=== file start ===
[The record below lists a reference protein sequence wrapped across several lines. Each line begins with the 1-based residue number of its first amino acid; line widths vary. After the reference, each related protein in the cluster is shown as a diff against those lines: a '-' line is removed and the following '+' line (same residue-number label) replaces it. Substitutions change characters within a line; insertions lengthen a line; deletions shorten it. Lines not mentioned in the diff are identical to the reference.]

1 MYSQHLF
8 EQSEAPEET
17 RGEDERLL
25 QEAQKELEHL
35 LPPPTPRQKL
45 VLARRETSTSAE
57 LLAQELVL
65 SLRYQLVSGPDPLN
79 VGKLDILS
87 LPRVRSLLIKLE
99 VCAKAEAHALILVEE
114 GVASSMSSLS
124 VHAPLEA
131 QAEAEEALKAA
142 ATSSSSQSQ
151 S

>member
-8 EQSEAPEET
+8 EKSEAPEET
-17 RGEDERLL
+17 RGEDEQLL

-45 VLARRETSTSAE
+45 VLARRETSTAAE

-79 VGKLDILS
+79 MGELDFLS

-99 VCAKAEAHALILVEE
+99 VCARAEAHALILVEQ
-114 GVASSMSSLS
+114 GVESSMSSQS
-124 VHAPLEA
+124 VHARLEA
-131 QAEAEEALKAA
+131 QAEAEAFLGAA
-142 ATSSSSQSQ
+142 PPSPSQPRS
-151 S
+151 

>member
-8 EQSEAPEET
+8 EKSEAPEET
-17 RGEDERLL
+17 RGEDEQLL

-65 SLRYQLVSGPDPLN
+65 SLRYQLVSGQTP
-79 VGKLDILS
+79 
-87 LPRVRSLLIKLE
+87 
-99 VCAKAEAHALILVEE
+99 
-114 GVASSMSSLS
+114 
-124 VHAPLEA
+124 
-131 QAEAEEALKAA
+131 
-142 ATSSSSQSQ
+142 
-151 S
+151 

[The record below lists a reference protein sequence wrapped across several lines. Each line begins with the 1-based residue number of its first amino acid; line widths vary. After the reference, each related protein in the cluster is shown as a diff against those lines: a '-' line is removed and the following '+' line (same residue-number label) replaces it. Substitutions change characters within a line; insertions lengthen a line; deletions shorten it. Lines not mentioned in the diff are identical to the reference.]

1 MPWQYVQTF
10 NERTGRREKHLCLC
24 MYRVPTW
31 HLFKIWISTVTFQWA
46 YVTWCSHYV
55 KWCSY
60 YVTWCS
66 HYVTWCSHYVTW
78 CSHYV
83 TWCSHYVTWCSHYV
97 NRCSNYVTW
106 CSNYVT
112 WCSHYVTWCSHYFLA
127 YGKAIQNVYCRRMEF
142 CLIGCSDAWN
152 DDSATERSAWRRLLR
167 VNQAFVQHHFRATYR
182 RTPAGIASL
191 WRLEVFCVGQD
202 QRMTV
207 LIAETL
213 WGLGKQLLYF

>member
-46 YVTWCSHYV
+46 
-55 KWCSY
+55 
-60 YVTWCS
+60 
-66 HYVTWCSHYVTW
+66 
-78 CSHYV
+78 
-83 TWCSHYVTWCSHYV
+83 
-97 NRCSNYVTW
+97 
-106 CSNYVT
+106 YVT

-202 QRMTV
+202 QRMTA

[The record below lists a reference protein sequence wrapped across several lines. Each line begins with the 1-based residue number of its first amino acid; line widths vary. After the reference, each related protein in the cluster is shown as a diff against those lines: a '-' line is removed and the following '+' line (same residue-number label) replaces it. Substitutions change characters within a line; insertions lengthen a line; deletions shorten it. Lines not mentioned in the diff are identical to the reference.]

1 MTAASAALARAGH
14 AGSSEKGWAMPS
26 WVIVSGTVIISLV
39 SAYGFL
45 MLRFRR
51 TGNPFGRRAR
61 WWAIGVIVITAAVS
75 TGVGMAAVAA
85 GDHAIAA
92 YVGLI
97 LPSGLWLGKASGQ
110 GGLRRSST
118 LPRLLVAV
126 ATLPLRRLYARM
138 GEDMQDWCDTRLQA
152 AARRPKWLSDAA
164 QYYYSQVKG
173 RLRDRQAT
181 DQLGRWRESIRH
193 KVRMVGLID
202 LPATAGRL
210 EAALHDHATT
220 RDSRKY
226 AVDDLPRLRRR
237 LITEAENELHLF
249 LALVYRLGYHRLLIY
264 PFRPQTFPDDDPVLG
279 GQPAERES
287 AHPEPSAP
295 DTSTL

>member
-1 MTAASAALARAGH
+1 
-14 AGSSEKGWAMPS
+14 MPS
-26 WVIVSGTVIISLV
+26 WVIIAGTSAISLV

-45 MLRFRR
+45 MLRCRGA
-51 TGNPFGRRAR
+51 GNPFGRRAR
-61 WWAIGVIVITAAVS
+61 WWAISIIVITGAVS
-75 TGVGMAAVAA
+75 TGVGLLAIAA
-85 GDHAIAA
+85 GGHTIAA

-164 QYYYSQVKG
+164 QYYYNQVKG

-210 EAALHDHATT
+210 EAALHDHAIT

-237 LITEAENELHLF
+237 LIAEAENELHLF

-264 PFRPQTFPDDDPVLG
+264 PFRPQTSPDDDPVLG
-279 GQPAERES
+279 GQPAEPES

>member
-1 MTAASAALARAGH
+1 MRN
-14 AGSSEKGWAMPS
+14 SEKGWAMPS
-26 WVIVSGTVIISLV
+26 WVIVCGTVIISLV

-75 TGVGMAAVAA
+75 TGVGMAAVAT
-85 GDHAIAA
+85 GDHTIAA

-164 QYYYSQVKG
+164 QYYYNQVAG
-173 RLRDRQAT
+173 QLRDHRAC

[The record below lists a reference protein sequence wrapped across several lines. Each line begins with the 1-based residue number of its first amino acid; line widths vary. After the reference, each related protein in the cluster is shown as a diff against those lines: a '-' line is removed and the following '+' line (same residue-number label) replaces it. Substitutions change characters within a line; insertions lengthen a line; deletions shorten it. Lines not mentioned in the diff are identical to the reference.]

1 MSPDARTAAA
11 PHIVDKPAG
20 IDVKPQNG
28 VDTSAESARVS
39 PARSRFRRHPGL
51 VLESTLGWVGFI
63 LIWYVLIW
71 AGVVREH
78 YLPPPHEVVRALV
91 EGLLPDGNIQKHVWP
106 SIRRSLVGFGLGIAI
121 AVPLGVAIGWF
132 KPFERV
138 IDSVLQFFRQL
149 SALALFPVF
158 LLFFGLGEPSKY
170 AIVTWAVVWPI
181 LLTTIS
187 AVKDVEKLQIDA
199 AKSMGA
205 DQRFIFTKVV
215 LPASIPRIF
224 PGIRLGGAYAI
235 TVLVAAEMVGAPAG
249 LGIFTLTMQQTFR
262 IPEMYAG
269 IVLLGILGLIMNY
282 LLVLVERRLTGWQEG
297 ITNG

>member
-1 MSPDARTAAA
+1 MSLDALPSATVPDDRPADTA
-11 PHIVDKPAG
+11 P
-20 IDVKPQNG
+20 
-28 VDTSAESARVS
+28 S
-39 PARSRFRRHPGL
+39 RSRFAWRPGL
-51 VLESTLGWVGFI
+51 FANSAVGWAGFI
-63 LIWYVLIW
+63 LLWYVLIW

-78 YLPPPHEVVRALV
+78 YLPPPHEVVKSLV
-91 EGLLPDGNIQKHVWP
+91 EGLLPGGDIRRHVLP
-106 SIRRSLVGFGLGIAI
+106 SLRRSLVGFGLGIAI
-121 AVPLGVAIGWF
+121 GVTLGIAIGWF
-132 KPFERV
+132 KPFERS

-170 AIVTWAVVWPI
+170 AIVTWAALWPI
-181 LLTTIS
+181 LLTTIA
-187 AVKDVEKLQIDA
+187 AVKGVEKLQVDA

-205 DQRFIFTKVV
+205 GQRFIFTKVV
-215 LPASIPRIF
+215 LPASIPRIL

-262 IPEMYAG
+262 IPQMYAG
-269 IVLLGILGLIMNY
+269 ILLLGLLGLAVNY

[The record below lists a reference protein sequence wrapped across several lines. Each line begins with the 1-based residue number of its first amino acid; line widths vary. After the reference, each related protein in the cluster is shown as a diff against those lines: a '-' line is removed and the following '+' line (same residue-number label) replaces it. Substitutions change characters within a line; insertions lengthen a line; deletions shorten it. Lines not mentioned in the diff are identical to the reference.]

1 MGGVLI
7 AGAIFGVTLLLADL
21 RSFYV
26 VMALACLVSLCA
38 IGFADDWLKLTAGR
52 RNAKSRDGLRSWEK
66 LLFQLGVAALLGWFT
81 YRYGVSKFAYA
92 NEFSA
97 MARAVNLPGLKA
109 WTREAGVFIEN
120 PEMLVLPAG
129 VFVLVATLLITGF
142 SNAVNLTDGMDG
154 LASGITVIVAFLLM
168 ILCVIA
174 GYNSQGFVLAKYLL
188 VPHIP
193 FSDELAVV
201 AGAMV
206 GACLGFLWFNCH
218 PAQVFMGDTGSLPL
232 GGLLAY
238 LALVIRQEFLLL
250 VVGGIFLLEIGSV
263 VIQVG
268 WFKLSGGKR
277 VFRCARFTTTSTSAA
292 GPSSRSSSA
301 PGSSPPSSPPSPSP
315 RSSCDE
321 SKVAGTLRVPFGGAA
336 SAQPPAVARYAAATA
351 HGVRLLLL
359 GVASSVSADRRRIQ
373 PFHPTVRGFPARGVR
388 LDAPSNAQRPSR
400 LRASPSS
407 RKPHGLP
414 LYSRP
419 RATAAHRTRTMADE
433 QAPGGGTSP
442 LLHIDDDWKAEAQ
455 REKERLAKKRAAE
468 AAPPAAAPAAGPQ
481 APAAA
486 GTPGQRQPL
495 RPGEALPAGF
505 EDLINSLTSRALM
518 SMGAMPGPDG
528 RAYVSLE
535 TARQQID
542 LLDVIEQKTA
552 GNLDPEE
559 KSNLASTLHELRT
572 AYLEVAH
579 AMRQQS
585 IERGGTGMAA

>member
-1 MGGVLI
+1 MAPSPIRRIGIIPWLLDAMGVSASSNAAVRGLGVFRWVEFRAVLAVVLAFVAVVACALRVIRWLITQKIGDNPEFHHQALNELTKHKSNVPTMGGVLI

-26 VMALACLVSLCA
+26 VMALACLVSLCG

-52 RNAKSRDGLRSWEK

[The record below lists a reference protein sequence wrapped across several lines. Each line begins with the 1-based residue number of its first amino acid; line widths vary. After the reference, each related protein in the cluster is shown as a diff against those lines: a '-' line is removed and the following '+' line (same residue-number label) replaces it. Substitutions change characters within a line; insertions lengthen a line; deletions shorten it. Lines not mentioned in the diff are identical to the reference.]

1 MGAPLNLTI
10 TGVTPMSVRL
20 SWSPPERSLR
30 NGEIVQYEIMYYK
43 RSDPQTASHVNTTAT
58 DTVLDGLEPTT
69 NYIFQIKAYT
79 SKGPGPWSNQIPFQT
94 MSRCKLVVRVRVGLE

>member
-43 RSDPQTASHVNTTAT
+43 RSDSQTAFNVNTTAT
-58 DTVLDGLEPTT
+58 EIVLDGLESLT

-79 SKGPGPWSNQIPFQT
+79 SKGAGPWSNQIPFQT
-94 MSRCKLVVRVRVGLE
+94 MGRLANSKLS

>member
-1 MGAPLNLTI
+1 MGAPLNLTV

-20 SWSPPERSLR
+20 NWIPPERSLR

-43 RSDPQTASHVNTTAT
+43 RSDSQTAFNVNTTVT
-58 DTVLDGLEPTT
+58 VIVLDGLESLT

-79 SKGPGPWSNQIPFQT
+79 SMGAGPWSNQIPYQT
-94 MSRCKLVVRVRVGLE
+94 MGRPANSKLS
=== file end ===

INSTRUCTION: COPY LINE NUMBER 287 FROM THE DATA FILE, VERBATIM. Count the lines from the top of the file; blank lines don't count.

419 RATAAHRTRTMADE